Peace Organizations Stand in Solidarity for BDS Nobel Prize Nomination
By Emiliya Strahilova/Arab America Contributing Writer
On February 2, BDS received a nomination for a Nobel Peace Prize by MP and leader of the Norwegian Red Party Bjørnar Moxness. The Norwegian Nobel Committee will prepare a shortlist of the candidates for a prize by the end of March and then later in October will announce the Laureates. Meanwhile, organizations around the world engage in working on campaigns for supporting the nominations they care about.
The Jewish Voice for Peace (US), together with Palestine Solidarity Campaign (UK), released a petition aiming to collect at least 18,000 signatures, to be forwarded to The Norwegian Nobel Committee. The petition is one of the two actions intended to back the election of BDS. The second action is writing a formal thank you letter to Mr. Eirik Vold, political advisor for Bjonar Moxnes, the member of the Norwegian Parliament, who made the nomination.
Here is a segment of Jewish Voice for Peace’s invitation to participate in their initiative:
“Sign our petition and tell the Nobel Committee: the movement for Boycott, Divestment, and Sanctions deserves recognition–because Palestinians deserve to be free. Today–as was the case with all those other boycotts, in their time–not everyone sees BDS for the principled movement that it is.. Every day, BDS activists are attacked by those devoted to defending Israel’s apartheid system. That’s why it’s so important to come out strong in our support for this nomination. And that’s why JVP and PSC have come together to advocate for this important recognition.”
— UM Kairos Response (@UMKairosResp) February 13, 2018
The Norwegian politician Bjonar Moxnes’s suggestion for the Noble Prize triggered many attempts for boycotting BDS–a tendency which has been active for years. Earlier in 2018, the Israeli government published a list of various entities that are banned from entering the country. The ban is global and includes many politicians and influential public figures.
Bjørnar Moxness is representing the far left ideology in Norway. He is a former leader of the Red Youth and at an impressively early age, became the head of the Red Party. In the defense of his Nobel Prize nomination, Moxness highlights his convictions:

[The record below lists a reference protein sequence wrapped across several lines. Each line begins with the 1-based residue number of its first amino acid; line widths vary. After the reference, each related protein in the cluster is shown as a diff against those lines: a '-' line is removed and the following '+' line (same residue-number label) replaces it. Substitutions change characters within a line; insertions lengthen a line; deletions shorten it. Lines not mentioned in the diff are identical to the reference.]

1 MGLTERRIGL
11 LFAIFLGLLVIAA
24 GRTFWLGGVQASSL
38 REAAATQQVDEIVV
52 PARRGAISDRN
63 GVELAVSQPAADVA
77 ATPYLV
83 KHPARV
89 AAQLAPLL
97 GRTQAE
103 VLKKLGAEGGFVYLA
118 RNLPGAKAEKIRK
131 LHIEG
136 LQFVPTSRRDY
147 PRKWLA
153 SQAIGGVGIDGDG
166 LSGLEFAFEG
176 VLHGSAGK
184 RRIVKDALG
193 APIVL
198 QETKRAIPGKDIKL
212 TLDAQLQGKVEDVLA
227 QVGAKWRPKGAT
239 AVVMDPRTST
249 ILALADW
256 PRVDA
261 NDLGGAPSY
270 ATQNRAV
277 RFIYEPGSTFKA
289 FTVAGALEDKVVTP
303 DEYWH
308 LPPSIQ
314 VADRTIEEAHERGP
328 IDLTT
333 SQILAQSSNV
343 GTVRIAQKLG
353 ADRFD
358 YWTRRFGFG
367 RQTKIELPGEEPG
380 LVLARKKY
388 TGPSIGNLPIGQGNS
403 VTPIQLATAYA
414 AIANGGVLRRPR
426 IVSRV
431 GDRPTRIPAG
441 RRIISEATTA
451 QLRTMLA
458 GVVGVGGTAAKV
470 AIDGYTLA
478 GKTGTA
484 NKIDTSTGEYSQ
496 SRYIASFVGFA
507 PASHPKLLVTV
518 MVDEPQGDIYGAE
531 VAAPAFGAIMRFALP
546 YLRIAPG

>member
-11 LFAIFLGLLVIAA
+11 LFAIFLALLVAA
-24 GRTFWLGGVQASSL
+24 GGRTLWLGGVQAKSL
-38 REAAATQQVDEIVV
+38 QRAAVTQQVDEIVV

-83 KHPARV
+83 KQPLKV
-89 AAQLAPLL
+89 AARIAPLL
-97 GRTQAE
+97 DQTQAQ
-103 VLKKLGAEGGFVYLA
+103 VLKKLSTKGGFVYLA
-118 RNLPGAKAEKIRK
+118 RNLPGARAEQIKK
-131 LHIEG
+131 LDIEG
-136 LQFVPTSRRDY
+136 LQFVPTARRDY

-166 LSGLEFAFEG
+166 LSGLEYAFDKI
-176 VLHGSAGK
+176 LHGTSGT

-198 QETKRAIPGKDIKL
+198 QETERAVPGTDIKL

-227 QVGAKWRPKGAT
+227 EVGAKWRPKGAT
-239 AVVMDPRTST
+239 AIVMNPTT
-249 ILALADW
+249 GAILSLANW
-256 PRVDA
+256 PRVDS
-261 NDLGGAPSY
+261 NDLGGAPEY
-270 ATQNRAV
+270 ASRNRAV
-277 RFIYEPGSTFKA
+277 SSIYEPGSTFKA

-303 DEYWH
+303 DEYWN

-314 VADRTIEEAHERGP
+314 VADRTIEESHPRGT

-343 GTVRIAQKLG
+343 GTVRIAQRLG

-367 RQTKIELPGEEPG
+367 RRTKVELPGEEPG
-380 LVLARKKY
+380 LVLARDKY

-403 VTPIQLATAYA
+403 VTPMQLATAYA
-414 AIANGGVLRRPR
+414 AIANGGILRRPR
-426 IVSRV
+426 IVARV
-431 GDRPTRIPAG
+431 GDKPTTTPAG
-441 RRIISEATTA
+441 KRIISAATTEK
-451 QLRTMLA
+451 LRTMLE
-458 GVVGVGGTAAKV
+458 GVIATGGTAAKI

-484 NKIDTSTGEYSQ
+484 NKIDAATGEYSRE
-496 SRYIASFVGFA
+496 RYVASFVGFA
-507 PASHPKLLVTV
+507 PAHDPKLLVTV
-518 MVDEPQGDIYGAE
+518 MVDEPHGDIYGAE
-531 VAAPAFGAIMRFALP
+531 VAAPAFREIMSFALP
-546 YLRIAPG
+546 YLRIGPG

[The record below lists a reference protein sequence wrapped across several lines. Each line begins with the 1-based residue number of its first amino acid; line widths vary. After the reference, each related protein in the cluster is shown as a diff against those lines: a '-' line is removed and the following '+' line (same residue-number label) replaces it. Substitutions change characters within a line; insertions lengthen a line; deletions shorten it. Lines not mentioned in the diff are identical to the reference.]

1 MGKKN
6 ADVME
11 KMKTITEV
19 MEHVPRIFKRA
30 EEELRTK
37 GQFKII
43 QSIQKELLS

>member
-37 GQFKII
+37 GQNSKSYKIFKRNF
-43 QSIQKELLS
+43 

“Nominating the BDS movement for this recognition is perfectly in line with the principles I and my party hold very dear. Like the BDS movement, we are fully committed to stopping an ascendant, racist and right-wing politics sweeping too much of our world, and securing freedom, justice, and equality for all people.”
The entire statement can be found here.
The disclosure of the nominations was followed by diverse reactions. Apart from the celebrations and the campaigns supporting BDS, some pro-Israel activists expressed boldly their disapproval.
“Yasser Arafat was the laureate of Nobel Peace Prize and the BDS movement is nothing short of Arafat’s agenda- a racist deadly campaign that will continue attacking Israelis even if it hurts Palestinians.” Read my take and my friend’s @Ostrov_A https://t.co/WNAkFQMA5P
— Hen Mazzig (@HenMazzig) February 6, 2018
An Israeli organization even created their own petition that intends to remove BDS from the Noble Prize shortlist
The Nobel Peace Prize has existed since 1901. It was named after Alfred Nobel who decided the winners of the prize “shall have done the most or the best work for fraternity between nations, for the abolition or reduction of standing armies, and for the holding and promotion of peace congresses“.
There is one person or institution awarded each year. Among the most famous Peace Laureates were Nelson Mandela, Martin Luther King, Mother Tereza, ICRC, the UN, the EU, etc. Not all of the previously elected Laureates were accepted unanimously. The awards given to Mikhail Gorbachev, Yitzhak Rabin, Shimon Peres, Menachem Begin, Yasser Arafat, Lê Đức Thọ, Henry Kissinger, Jimmy Carter, Al Gore, IPCC, Liu Xiaobo, Aung San Suu Kyi, and Barack Obama, have all been a subject of controversy.
This year is no exception. The White Helmets got nominated along with Iraqi-Kurdish Peshmerga forces, but the most unforeseen surprise was the nomination of Donald Trump.